LONDON, UNITED KINGDOM - MAY 13: Turkish-German football player Mesut Ozil who plays for Arsenal (L) presents a jersey to Turkish President Recep Tayyip Erdogan before their meeting in London, United Kingdom on May 13, 2018.
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Mesut Ozil's statement on Erdogan meeting
01:03 - Source: CNN
CNN  — 

The idea of deducting points from countries or clubs whose fans are found guilty of racist abuse has the backing of nearly two thirds of football supporters, according to a new survey on Wednesday.

In the study of 27,000 fans from 38 countries – conducted by anti-racism group Kick It Out and live-score app Forza Football – 60% of respondents said they would support points deductions, while 54% of supporters said they had witnessed racist abuse while watching a game.

Docking points from a team could include instances such as Chelsea’s Champions League clash against Paris Saint-Germain in 2015, where traveling fans of the English Premier League club physically stopped a man from getting on the Paris metro, suggested the survey’s organizers.

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In the past, football teams have had points deducted for a range of transgressions, including insolvency, financial problems, fielding ineligible players and match-fixing, but not racism.

“The governing bodies, including The FA, UEFA and FIFA, must do more to promote methods of reporting racism and they must listen to supporters’ demands,” said Lord Ouseley, chairman Kick It Out.

“Clubs or countries whose supporters are racially abusive should face harsher sanctions, including points deductions.”

The survey found that only 28% of fans know how to appropriately report racist incidents. That figure is as low as 13% in Arabic countries.

A spokesperson from The FA, English football’s governing body, told CNN that “we encourage all fans and participants who believe that they have been the subject of, or witness to, discriminatory abuse to report this through the appropriate channels: The FA, our County FA network or via our partners at Kick It Out.”  

Ahead of the 2018 World Cup in Russia, FIFA announced a “dedicated anti-discrimination monitoring system” that enabled referees to stop, suspend or abandon a match if racist or discriminatory chanting took place.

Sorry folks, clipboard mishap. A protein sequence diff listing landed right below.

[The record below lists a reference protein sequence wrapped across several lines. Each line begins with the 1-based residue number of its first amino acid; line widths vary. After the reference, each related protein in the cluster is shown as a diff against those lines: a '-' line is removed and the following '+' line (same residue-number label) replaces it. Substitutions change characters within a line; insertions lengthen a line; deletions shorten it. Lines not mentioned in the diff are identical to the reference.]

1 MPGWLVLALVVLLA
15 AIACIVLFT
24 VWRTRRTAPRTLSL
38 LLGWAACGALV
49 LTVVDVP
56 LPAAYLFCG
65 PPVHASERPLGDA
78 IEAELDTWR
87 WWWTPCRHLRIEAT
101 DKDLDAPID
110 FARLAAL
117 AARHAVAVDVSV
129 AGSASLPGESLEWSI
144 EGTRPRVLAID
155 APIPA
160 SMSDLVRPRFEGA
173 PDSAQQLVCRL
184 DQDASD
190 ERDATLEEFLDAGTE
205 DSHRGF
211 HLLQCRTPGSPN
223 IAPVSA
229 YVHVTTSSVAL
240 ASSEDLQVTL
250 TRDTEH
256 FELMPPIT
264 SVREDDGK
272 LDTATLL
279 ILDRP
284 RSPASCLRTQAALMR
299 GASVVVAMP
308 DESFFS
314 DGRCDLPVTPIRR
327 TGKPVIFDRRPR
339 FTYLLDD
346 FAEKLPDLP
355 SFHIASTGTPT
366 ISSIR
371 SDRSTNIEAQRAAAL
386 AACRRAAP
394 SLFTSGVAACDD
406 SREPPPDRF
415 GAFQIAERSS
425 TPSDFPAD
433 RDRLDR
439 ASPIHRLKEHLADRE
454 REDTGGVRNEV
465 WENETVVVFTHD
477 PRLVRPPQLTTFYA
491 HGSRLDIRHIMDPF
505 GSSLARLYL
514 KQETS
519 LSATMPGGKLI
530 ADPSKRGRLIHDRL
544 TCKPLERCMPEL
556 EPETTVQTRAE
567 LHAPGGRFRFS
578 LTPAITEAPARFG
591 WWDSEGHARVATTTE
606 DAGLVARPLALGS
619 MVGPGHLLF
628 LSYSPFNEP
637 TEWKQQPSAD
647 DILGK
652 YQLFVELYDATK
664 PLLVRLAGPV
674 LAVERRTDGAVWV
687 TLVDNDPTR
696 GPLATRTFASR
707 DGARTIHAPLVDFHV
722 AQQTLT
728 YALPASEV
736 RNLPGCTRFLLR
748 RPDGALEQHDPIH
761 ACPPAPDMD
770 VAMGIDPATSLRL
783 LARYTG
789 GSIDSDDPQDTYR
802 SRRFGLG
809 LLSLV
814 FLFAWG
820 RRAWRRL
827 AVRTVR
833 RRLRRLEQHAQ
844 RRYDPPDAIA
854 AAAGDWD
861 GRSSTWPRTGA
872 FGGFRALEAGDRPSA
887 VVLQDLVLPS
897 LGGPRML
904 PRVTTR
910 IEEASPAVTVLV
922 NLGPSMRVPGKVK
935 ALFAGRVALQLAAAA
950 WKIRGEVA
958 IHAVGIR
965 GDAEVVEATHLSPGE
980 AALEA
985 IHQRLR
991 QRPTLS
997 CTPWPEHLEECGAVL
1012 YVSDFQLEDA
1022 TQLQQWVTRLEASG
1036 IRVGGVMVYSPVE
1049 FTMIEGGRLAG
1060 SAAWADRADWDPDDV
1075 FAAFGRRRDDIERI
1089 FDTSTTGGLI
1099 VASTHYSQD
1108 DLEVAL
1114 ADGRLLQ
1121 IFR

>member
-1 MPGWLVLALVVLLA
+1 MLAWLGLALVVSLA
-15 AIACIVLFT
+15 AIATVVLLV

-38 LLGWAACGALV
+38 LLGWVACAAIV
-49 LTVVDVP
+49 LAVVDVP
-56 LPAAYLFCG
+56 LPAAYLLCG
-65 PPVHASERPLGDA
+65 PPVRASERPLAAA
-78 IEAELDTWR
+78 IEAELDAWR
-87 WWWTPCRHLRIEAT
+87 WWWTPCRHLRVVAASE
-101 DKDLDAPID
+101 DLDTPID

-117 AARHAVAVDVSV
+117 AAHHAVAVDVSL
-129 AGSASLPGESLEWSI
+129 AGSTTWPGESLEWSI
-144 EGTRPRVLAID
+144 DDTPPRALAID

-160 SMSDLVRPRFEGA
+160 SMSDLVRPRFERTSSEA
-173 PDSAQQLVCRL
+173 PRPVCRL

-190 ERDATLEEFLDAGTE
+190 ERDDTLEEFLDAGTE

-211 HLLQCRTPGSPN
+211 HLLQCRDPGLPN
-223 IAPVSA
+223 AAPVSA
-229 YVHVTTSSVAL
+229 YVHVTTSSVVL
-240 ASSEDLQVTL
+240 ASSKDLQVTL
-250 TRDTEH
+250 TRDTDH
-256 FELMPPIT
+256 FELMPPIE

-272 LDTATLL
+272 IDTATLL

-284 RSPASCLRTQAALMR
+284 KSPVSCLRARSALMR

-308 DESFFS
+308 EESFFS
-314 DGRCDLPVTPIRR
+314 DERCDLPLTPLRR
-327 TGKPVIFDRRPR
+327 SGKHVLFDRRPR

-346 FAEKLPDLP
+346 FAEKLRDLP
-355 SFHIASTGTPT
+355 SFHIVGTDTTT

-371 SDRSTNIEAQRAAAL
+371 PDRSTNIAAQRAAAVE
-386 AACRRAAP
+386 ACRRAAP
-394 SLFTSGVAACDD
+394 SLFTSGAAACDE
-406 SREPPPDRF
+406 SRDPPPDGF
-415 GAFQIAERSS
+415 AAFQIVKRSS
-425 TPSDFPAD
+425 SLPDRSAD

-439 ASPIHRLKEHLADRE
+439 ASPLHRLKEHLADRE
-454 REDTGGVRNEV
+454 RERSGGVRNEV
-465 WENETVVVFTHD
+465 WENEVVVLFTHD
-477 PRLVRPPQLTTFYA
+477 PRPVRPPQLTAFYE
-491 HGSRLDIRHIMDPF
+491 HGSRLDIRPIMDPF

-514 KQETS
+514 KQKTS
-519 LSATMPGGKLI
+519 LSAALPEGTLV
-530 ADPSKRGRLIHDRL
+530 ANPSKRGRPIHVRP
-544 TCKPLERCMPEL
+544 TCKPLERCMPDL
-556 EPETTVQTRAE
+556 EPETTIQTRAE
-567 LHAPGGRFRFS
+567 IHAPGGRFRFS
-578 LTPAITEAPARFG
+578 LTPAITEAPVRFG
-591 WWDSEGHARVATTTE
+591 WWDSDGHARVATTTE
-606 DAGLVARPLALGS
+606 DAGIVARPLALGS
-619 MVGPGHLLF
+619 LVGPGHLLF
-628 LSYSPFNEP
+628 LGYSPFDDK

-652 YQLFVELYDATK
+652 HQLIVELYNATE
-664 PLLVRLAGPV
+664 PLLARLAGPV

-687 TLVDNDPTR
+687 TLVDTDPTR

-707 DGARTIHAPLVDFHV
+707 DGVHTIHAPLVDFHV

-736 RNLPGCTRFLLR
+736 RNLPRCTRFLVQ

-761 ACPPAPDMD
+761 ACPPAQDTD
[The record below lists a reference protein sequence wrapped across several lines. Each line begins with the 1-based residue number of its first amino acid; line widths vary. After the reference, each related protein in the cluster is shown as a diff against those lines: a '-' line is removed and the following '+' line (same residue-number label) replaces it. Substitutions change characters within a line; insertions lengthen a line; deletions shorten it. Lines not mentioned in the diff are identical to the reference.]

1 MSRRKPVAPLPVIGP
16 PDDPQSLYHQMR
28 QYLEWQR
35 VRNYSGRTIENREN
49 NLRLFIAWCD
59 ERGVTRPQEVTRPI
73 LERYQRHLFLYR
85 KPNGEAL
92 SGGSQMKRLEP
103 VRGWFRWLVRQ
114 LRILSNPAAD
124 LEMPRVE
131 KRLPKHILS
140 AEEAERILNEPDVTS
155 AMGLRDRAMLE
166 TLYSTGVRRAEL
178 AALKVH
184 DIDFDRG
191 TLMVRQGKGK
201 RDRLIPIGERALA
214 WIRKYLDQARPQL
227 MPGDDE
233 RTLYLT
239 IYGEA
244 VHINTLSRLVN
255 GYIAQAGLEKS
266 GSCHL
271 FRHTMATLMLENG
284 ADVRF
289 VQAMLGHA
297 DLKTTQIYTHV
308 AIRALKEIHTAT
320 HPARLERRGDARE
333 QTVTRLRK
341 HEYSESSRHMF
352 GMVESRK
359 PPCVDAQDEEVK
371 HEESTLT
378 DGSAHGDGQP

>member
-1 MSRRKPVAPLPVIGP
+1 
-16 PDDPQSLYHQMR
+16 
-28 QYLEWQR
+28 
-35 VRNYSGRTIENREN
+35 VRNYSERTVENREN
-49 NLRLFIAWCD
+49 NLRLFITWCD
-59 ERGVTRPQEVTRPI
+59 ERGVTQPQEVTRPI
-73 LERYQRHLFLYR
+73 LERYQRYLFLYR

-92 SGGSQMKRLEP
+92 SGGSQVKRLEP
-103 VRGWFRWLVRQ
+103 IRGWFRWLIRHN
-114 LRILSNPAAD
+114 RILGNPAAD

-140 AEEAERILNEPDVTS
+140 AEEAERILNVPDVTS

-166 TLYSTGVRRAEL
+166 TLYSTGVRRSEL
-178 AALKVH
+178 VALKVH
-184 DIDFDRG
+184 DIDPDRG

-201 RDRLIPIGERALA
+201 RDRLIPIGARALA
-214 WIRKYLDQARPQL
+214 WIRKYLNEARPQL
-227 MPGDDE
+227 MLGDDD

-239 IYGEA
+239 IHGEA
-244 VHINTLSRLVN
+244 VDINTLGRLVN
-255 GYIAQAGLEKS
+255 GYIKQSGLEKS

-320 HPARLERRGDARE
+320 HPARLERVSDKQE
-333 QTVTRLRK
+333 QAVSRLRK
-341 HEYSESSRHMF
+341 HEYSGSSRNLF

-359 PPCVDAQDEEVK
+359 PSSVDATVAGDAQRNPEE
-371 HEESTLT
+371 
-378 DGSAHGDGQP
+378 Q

This came after the Russian Football Union was fined $28,000 for racist chanting by fans during a friendly against France in March.

Fans wore black face paint and carried bananas in a parade in Sochi, Russia, before the Confederations Cup in 2017.

In recent months the German Football Federation has come under scrutiny after star player Mesut Özil, who has Turkish heritage, announced his retirement from international football for what he called a “feeling of racism and disrespect.”

In the survey, 77% of German football fans said they feel comfortable with a player of different ethnic or racial background representing their national or club team. Amongst Europe’s top five leagues, this figure is lowest amongst Italian fans (71%).

In 2017, Ghanaian footballer Sulley Muntari said he received racial abuse every game playing in Italy’s Serie A.

Playing for Pescara at the time, Muntari walked off the pitch after hearing abuse and later told CNN Sport that he’d support a player boycott in protest against racism.

European governing body UEFA instructs that a player or team found guilty of racist conduct must be suspended for at least 10 matches. Referees are instructed to stop, suspend, or even abandon a match if racist incidents occur.

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01:31 - Source: CNN

In a statement to CNN, UEFA said that “the fight to eliminate racism, discrimination and intolerance from football is a major priority for our organization.

“UEFA condemns such deplorable behavior and has always shown zero tolerance for any form of racism and discrimination.

“The campaign against discrimination, not just in and around football, but in European society as a whole, is a key belief of UEFA’s social responsibility program.”

FIFA did not immediately respond to CNN’s request for comment.

“As our research reveals, too many supporters, both in the UK and across the world, are unsure of how to report discrimination,” Lord Ouseley told CNN. “Leaders in football must use their platform to do more to raise awareness of the reporting methods available to fans.

“Paltry fines for clubs or national associations have a very limited impact on repeat offenders, so governing bodies need to be bolder in their approach to tackling racist abuse.

“Education is vital to help people understand the impact of racist behavior, but at the same time stadium bans, more severe fines, and points deductions all have to be on the table. Our research shows that supporters across the globe would be receptive to that too.”